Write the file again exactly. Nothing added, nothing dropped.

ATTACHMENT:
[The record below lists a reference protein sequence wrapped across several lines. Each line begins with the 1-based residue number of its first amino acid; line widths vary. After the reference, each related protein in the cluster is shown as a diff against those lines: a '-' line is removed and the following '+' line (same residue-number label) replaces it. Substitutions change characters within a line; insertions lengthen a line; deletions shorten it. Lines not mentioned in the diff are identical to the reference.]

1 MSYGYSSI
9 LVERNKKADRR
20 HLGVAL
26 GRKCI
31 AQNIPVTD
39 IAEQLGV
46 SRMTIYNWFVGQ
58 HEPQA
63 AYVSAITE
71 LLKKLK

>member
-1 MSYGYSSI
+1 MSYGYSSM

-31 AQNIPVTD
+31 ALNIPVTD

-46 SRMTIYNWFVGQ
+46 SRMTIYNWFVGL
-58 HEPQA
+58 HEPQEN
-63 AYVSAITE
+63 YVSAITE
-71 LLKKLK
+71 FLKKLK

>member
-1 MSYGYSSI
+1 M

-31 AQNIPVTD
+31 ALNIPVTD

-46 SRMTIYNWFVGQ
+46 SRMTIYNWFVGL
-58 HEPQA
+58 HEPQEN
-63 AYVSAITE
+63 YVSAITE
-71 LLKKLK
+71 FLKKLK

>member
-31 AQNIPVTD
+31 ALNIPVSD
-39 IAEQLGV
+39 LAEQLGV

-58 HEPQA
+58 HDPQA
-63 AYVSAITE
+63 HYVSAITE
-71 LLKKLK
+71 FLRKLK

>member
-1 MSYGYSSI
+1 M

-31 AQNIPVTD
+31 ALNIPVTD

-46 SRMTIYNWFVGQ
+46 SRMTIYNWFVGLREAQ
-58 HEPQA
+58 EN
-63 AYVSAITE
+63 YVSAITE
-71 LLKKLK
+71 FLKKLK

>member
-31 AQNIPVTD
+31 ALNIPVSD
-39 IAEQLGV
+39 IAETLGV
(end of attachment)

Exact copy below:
[The record below lists a reference protein sequence wrapped across several lines. Each line begins with the 1-based residue number of its first amino acid; line widths vary. After the reference, each related protein in the cluster is shown as a diff against those lines: a '-' line is removed and the following '+' line (same residue-number label) replaces it. Substitutions change characters within a line; insertions lengthen a line; deletions shorten it. Lines not mentioned in the diff are identical to the reference.]

1 MSYGYSSI
9 LVERNKKADRR
20 HLGVAL
26 GRKCI
31 AQNIPVTD
39 IAEQLGV
46 SRMTIYNWFVGQ
58 HEPQA
63 AYVSAITE
71 LLKKLK

>member
-1 MSYGYSSI
+1 MSYGYSSM

-31 AQNIPVTD
+31 ALNIPVTD

-46 SRMTIYNWFVGQ
+46 SRMTIYNWFVGL
-58 HEPQA
+58 HEPQEN
-63 AYVSAITE
+63 YVSAITE
-71 LLKKLK
+71 FLKKLK

>member
-1 MSYGYSSI
+1 M

-31 AQNIPVTD
+31 ALNIPVTD

-46 SRMTIYNWFVGQ
+46 SRMTIYNWFVGL
-58 HEPQA
+58 HEPQEN
-63 AYVSAITE
+63 YVSAITE
-71 LLKKLK
+71 FLKKLK

>member
-31 AQNIPVTD
+31 ALNIPVSD
-39 IAEQLGV
+39 LAEQLGV

-58 HEPQA
+58 HDPQA
-63 AYVSAITE
+63 HYVSAITE
-71 LLKKLK
+71 FLRKLK

>member
-1 MSYGYSSI
+1 M

-31 AQNIPVTD
+31 ALNIPVTD

-46 SRMTIYNWFVGQ
+46 SRMTIYNWFVGLREAQ
-58 HEPQA
+58 EN
-63 AYVSAITE
+63 YVSAITE
-71 LLKKLK
+71 FLKKLK

>member
-31 AQNIPVTD
+31 ALNIPVSD
-39 IAEQLGV
+39 IAETLGV